Hall of Fame
During the 1930s and 1940s, Al Horowitz was widely considered one of the strongest players in the country, taking the U.S. Open Championship three times (1936, 1938 and 1943), and challenging Samuel Reshevsky for the U.S. Championship title in 1941. However, he showed his best form in the Olympiads, playing on the gold-medal teams of 1931, 1935, and 1937, as well in 1950. He also had a role in organizing and participating in several competitions, including the 1945 U.S.-USSR radio match. Though he only officially attained international master status, modern observers consider Horowitz’s skills equal to those of a grandmaster.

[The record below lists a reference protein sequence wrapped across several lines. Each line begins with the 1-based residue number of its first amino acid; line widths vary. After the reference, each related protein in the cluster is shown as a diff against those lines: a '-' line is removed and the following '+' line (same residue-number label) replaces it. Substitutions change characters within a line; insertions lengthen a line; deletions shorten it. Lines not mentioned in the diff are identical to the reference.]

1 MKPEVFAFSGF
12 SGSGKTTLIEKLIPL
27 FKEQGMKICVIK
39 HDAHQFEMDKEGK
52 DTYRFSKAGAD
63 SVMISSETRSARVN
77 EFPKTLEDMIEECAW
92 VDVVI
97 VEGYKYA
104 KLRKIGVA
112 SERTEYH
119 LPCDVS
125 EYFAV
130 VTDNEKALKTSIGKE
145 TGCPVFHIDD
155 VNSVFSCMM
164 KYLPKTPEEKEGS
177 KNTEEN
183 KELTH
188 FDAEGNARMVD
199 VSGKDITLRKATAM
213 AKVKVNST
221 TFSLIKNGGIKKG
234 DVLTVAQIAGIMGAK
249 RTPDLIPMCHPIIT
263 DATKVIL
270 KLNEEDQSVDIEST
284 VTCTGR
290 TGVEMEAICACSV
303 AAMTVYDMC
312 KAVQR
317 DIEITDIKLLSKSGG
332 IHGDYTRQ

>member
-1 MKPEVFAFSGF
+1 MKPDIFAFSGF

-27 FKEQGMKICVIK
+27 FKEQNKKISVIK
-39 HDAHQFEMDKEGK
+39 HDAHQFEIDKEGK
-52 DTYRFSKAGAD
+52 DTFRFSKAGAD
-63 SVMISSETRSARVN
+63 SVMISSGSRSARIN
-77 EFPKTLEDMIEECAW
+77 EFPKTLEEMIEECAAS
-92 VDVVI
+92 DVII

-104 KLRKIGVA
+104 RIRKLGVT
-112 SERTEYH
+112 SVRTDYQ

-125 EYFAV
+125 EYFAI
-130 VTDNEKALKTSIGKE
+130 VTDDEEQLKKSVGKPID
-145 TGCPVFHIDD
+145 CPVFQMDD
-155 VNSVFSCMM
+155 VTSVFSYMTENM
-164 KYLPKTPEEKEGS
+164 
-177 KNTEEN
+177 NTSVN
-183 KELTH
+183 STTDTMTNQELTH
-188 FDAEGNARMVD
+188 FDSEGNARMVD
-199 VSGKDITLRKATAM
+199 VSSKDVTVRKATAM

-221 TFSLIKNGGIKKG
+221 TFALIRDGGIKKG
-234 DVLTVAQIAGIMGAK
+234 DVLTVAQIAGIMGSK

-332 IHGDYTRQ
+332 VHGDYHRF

In addition to his talent as a player, Horowitz was also a prolific chess writer. From 1933 until 1969, he was owner and editor of Chess Review, which was for many years the leading American chess magazine. He would also pen three columns a week for two decades as the New York Times’ chess columnist. However, he is perhaps best remembered for his numerous books on the instruction and history of chess, many of which—including Chess Openings: Theory and Practice—are still widely used today. Whether as a player, promoter, or writer, Horowitz contributed greatly to the understanding and popularity of American chess during the mid-20th century.